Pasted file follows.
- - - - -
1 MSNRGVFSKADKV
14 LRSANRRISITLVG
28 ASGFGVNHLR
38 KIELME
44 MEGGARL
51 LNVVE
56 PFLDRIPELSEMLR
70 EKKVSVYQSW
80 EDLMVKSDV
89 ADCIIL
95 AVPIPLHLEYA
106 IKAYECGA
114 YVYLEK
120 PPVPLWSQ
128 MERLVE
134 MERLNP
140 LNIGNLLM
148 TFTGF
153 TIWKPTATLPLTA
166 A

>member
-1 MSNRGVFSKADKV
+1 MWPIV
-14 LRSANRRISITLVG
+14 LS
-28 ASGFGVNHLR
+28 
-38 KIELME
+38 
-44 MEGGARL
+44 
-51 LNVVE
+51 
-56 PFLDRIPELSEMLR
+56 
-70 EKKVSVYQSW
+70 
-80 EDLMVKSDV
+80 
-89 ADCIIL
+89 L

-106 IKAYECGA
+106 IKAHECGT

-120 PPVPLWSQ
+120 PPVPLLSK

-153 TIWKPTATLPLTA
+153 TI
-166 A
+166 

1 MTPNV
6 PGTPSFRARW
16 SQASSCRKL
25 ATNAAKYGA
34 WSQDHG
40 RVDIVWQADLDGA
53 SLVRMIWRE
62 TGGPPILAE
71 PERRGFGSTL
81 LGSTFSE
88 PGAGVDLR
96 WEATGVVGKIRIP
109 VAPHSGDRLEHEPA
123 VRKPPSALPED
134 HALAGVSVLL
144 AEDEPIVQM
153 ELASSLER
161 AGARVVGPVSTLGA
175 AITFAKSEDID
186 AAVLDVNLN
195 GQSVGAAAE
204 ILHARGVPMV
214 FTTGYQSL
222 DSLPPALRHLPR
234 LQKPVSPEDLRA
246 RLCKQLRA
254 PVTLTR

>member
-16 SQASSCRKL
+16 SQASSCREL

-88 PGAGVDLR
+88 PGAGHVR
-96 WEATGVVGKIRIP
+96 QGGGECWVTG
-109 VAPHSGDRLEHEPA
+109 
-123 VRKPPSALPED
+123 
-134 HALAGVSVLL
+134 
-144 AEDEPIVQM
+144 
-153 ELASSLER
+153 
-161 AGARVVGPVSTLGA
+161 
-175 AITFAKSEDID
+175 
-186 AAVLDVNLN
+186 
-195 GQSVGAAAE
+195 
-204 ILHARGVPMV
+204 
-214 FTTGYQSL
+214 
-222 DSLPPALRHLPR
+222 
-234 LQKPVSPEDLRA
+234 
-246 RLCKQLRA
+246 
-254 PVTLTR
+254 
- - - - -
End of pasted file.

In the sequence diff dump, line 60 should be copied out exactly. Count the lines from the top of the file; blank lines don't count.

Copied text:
88 PGAGVDLR